Divided Cities Project; a reflective narrative about life at the “Walls” of four cities, 1973-2015 -Berlin, Belfast, Nicosia and Jerusalem.
Concept Divided Cities:
The project is a visual narrative about four cities which have been divided by segregation or security barriers. The narrative explores how ordinary people live their lives after a rupture of their social fabric. It investigates how ordinary people transform their environment in a positive response to exceptional circumstances.
These “Walls” reflect the consequences of the social and political issues of our time. They symbolise our conflicts while embodying solutions. They characterise the divided societies created and reflect the remarkable ability of people and society to maintain a will to continue on despite incredible obstacles.
Divided Cities is a continuing focus on this social and political journey of European and Levant cities.
It commences in Belfast in 1973 and continues to the present. , Berlin,1989 Fall of the Wall,
Jerusalem 1990-1991 and recently. Nicosia Cyprus. The four cities are connected through their past histories; through the similarity of “Walls” built out of civil discord.
The project sketches a snapshot of urban life during the period 1973-2015. It sees the present as part of a bigger picture, within which, identities have been fractured, borders disputed and peoples migrated. Issues about identity, citizenship, and the dispossessed of the present, relate to a much longer history.
The chosen style is documentary photo-realism using traditional approaches of portraiture and street imagery as a means of ensuring a clear record for archives and peoples interest.
From the archive of 370 images.
Belfast has nearly 100 separation walls where Irish and British communities are searching for an agreed accommodation towards a shared society.
Conflict and violence between and within communities have left a deep legacy in Belfast. Despite recent political developments, people in Belfast live, attend school, celebrate traditions, play sport and socialise separately.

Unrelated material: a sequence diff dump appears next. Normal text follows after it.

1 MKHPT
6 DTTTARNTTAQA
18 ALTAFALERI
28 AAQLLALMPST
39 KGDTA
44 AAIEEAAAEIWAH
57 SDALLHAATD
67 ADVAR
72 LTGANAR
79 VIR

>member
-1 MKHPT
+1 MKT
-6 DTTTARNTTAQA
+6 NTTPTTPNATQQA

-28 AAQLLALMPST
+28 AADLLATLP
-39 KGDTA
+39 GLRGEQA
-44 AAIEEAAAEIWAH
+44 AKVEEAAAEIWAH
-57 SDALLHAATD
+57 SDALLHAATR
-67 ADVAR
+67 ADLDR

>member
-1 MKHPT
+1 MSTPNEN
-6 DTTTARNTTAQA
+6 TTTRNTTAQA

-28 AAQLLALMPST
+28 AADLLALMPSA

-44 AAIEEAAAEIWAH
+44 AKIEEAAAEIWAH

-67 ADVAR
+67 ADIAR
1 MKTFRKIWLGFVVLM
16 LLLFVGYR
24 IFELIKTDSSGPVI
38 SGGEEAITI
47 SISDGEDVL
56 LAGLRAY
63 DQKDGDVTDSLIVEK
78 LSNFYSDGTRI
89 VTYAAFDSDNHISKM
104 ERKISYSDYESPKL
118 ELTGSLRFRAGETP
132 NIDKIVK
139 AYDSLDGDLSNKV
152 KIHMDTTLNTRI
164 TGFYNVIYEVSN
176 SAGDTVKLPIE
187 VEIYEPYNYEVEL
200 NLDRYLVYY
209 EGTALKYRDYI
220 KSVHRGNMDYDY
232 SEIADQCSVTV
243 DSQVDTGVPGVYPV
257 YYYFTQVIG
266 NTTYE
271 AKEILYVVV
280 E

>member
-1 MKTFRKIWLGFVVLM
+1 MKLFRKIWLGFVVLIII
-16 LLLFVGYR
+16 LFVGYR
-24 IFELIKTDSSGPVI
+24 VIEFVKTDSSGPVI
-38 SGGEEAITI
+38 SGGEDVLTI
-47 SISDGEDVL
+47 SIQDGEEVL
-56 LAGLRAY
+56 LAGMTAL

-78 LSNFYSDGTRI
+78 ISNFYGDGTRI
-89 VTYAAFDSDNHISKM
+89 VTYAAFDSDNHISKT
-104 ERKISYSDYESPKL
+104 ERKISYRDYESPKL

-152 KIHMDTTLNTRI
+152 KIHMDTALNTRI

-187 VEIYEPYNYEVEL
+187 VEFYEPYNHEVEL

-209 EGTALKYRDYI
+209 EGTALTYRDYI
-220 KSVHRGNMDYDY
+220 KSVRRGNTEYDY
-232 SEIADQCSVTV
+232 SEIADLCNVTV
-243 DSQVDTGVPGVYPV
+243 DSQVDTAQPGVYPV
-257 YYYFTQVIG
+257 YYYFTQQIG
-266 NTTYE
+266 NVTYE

Berlin is unique, never still, always on the move, a popular European city. . But Berlin is far more than a vibrant pulsating city. It is also the local “villages”, the quiet corners, the neighbourhoods. Here it is one can pause a while, here one can be heard, here people are there for one another. Berlin is such a loveable and liveable city. This does not happen by itself and it must not be taken for granted as we Berliners know all too well.
Jerusalem‘s Walls tell the story of a long divided history at the crossroads of modern religion
It is the eternal capital of the Jewish people, the third most important holy site for Islam and a pilgrimage for Christians.
It problems are well known through the world but still efforts for a lasting peace are pursued by its politicians.
From antiquity and until the first centuries AD, Nicosia was known as Ledra. The historical Old Town lies within massive 16th century Venetian Walls, and is home to important museums, Byzantine churches, medieval and neoclassical buildings, all standing along picturesque narrow roads that traverse the town’s fascinating old quarters.
Nicosia remains the last divided capital in Europe, with the ‘Green Line’ splitting it in two. The Buffer Zone, running through the middle of the city and the historic centre itself, has undermined its centrality and turned it into a "border" town.
The “Green Line” which keeps the Greek Cypriot and Turkish Cypriot inhabitants of Nicosia apart, has made their town into two separate urban parts. The two parts have been developing independently of each other, thus causing the transformation of the city's structure and of its former role as a unified capital.
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